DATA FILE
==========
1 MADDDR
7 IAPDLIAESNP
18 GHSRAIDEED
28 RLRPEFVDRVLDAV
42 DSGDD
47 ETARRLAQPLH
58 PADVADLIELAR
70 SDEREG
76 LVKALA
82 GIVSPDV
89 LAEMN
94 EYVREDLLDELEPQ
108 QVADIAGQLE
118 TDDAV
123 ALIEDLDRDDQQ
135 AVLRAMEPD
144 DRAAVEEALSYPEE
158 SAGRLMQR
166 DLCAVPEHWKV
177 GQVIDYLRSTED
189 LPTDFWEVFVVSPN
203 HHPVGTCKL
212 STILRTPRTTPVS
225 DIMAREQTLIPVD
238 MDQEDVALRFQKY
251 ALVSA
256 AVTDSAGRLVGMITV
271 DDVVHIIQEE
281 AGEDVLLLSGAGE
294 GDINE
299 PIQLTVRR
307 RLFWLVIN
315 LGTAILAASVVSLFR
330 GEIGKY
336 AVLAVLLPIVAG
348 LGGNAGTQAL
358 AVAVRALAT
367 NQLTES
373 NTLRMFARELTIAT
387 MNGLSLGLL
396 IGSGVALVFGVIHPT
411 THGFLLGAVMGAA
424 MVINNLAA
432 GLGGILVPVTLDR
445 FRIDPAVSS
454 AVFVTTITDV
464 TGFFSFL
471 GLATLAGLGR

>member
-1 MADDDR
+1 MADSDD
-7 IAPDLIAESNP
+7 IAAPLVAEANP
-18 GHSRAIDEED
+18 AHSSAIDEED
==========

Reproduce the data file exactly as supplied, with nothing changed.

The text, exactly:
1 MADDDR
7 IAPDLIAESNP
18 GHSRAIDEED
28 RLRPEFVDRVLDAV
42 DSGDD
47 ETARRLAQPLH
58 PADVADLIELAR
70 SDEREG
76 LVKALA
82 GIVSPDV
89 LAEMN
94 EYVREDLLDELEPQ
108 QVADIAGQLE
118 TDDAV
123 ALIEDLDRDDQQ
135 AVLRAMEPD
144 DRAAVEEALSYPEE
158 SAGRLMQR
166 DLCAVPEHWKV
177 GQVIDYLRSTED
189 LPTDFWEVFVVSPN
203 HHPVGTCKL
212 STILRTPRTTPVS
225 DIMAREQTLIPVD
238 MDQEDVALRFQKY
251 ALVSA
256 AVTDSAGRLVGMITV
271 DDVVHIIQEE
281 AGEDVLLLSGAGE
294 GDINE
299 PIQLTVRR
307 RLFWLVIN
315 LGTAILAASVVSLFR
330 GEIGKY
336 AVLAVLLPIVAG
348 LGGNAGTQAL
358 AVAVRALAT
367 NQLTES
373 NTLRMFARELTIAT
387 MNGLSLGLL
396 IGSGVALVFGVIHPT
411 THGFLLGAVMGAA
424 MVINNLAA
432 GLGGILVPVTLDR
445 FRIDPAVSS
454 AVFVTTITDV
464 TGFFSFL
471 GLATLAGLGR

>member
-1 MADDDR
+1 MADSDD
-7 IAPDLIAESNP
+7 IAAPLVAEANP
-18 GHSRAIDEED
+18 AHSSAIDEED